Director: Cory Finley
Stars: Hugh Jackman, Allison Janney, Geraldine Viswanathan
COVID-19 has been bad for cinemas, undeniably, but also bad for films. While all the summer’s planned blockbusters managed to get a pass – delayed until, yknow, whenever – it is most commonly the lower and mid-budget movies that have been allowed to slip through the cracks into the mire of VOD. Cory Finley’s Bad Education is just such a movie. Based on a true story about embezzlement in the American public school system, it’s not a particularly thrilling or sexy sell, yet it’s being talked of as one of the year’s best and not without reason.
Set in 2002, Hugh Jackman stars as the NY superintendent Dr. Frank Tassone, a widower who works tirelessly to nudge Roslyn High up the national ranks. Thanks to his efforts the school presently places fourth. A planned ‘skywalk’ might even get them to the top of the deck. When a student named Rachel (Geraldine Viswanathan) starts digging into the contractor bids in an effort to spice up a puff piece for the school paper, the cards in Frank’s deck start to slide. Pretty soon, his trusted assistant Pam Gluckin (Allison Janney) is exposed for embezzling hundreds of thousands of dollars from the project; less a Machiavellian scheme than it is a combination of irresponsibility, short-term thinking and the glib assumption that nobody’s gonna notice. Pam is Frank’s friend, and he’s staring a scandal in the face. What if he… didn’t disclose it?
The conversation happening here has wider ramifications, he points out. If the school slips down the rankings, the area’s housing prices will also start to decline. What we start witnessing is the justification of corruption. The normalising of it. Pam loses her job, but no charges are brought forward… so long as she returns the money. Frank chides her, calling her actions sociopathic as he confronts her with a cadre of teachers at his back, but in the same moment he is also shrewdly ring-fencing the problem and rationalising it to himself. Jackman plays it beautifully, and the script feathers in a kind of context for him; Frank is a closet homosexual. Using this as a side-by-side parallel seems problematic at the time as we’re given no other character context for Frank’s decisions up to this point. It feels a little too simplistic. This equals that. It’s a rather sour note in an otherwise smart, witty and even-handed exposé. Still, I would not characterise the film as homophobic. It is not intended as a generalisation.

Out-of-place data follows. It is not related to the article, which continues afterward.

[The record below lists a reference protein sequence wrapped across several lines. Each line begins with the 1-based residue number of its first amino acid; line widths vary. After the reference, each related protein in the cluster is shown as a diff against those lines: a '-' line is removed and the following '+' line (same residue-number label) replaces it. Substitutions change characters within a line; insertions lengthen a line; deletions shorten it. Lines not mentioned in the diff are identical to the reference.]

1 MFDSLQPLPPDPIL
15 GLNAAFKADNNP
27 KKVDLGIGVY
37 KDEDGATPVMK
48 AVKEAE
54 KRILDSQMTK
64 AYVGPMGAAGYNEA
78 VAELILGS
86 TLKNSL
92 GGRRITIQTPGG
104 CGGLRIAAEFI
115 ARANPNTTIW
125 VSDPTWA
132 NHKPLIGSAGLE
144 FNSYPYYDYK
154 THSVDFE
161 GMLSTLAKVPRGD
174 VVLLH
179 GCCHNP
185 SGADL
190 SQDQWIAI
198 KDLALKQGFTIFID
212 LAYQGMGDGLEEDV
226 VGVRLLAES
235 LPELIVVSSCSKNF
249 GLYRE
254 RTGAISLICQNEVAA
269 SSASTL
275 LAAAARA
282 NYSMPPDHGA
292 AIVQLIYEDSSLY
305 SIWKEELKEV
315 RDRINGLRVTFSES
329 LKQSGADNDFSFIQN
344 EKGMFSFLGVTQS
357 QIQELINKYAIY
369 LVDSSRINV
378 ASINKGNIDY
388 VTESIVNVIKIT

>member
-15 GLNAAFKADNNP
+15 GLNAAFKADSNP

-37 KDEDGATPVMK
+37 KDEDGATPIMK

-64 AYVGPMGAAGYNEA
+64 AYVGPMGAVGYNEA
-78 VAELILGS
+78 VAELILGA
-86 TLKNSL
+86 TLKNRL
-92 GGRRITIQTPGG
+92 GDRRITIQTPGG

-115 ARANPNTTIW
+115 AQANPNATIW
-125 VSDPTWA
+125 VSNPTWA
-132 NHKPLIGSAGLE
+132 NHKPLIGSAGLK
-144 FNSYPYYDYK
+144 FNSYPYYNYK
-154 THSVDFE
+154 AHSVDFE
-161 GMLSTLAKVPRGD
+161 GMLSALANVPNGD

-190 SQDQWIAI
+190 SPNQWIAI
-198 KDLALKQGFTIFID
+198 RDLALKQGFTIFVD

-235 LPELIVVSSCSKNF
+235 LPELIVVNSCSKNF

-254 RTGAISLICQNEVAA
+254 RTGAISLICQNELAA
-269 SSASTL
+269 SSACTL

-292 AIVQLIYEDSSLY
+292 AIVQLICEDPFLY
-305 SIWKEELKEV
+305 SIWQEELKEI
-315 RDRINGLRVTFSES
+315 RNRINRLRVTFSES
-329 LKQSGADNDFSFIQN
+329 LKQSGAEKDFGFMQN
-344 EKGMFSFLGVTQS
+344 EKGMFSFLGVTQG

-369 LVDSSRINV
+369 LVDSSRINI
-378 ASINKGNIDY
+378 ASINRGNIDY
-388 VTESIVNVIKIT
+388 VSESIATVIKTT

Pam, meanwhile, finds her life falling apart. Bad Education doesn’t excuse her actions, but it deftly examines the pressures put upon her to live in and provide a certain level of comfort and prosperity. The pursuit of the middle-class lifestyle demanded by her peers and, more pressingly, her family. Janney is, of course, excellent. Pam can seem unapologetic and deeply ashamed, often within the same shot.
And then there’s Rachel, still asking questions, because she wants to be a journalist and she’s been taught to act with integrity. An hour into the film and the revelations aren’t over. She suddenly finds herself in the midst of the kind of corrupt politics that most kids don’t have to deal with. Her coming-of-age story is a loss of innocence as her eyes are opened to the breadth of hypocrisy in the seemingly safe and prosperous suburbs around her. You could argue that Cory Finley’s film is just as damning a portrayal of American suburbia as more sensational titles like Blue Velvet or Polyester. He just dresses it up differently.
Finley impressed greatly a couple of years ago with his acerbic debut Thoroughbreds (check it out!). Bad Education is an equally assured film, maybe even more-so because of how unassuming it appears on the surface. For context, consider Alexander Payne’s transition from Election to About Schmidt. Finley is similarly able to switch from sexy dark comedy to a more measured, even seasoned sensibility and retain a sense of fine artistry. His own investment in the material – regardless of it’s commercial viability – is communicated through the screen, creating magnetic and interesting work.
Insider trading is referenced in a frank conversation between Rachel and her father, and of course with the benefit of hindsight we can place this 2002 drama in the context of the financial crisis that would hobble the economy only 5 years later. Bad Education is about a climate of complacency. In all this Finley never looses sight of the human factor. His film may judge these people, but it understands them also. That’s a necessary act if we’re to institutionalise something better in people, something we see, optimistically, in Rachel.
Maybe some hard lessons are worth it after all.